Treatment Options

For neurosurgeons, the challenge is to catch an aneurysm before it bursts. The first step begins with neurological testing to determine a precise diagnosis.

Diagnostic Tests

The diagnostic tests available at UT Southwestern Medical Center include:

Computerized tomography (CT)
CT scan that produces 2-D image slices of the brain. An injection of a dye helps to observe blood flow and may indicate the site of a ruptured aneurysm.
Cerebrospinal fluid test
Procedure uses a needle to draw cerebrospinal fluid from your back to check for red blood cells.
Magnetic resonance imaging (MRI)
An MRI produces detailed 2-D or 3-D images of the brain. An injection of a dye helps to observe blood flow and may indicate the site of a ruptured aneurysm.
Cerebral angiogram
A catheter is inserted into a large artery and is threaded to the arteries in the brain. A special dye injected into the catheter travels to the arteries throughout the brain. X-ray images can then reveal details about the conditions of the arteries and the site of a ruptured aneurysm.

Neurological surgeons at UT Southwestern have performed more pre-emptive surgeries to prevent aneurysm-induced stroke than any medical center – more than 2,500 over the last decade.

Treatments

Once a ruptured brain aneurysm has been determined, there are two common treatment options.

The options include:

Surgical clipping
Procedure to close off an aneurysm. A tiny metal clip is placed on the neck of the aneurysm to stop blood flow to it.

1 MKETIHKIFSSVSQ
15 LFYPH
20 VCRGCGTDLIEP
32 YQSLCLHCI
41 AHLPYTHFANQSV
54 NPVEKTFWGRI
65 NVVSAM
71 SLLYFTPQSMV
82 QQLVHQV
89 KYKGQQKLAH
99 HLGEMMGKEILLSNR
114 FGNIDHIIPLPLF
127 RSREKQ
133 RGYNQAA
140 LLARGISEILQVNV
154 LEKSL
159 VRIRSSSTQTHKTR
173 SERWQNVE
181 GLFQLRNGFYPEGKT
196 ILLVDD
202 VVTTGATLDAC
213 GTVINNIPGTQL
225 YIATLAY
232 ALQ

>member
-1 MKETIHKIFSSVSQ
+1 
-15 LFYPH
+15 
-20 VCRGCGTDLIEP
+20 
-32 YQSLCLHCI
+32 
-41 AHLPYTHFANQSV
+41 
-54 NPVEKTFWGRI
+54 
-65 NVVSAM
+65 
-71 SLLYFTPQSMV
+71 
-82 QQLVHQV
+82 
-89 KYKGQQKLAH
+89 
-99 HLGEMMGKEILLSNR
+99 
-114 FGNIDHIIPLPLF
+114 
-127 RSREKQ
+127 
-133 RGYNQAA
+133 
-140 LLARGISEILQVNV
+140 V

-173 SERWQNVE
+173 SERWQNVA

Minimally invasive endovascular coiling
One of the most frequently used treatments for cerebral aneurysms. The surgeon inserts a catheter into an artery and threads it through your body to the aneurysm. A soft platinum wire is then pushed through the catheter and into the aneurysm, causing the aneurysm to become clotted, preventing rupture.

In cases of ischemic stroke, UT Southwestern physicians can administer a fast-acting drug called tissue plasminogen activator, or tPA, directly to the site of the clot by using a technique called intra-arterial thrombolysis.

Another technique performed by our neurosurgeons is an intricate procedure known as stroke bypass surgery. The labor-intensive microsurgery involves taking a blood vessel or vein from an area that gets a high volume of blood flow, such as the the leg, and sewing it into another blood vessel or artery that carries blood directly to the brain.

Extracranial-to-intracranial bypass surgery is performed at only a few major U.S. medical centers. UT Southwestern neurosurgeons perform the intricate procedure about 25 times a year, with patient referrals from around the country.

At UT Southwestern, our caring neurologists and a neurosurgeons can help you determine the treatment that is appropriate for you.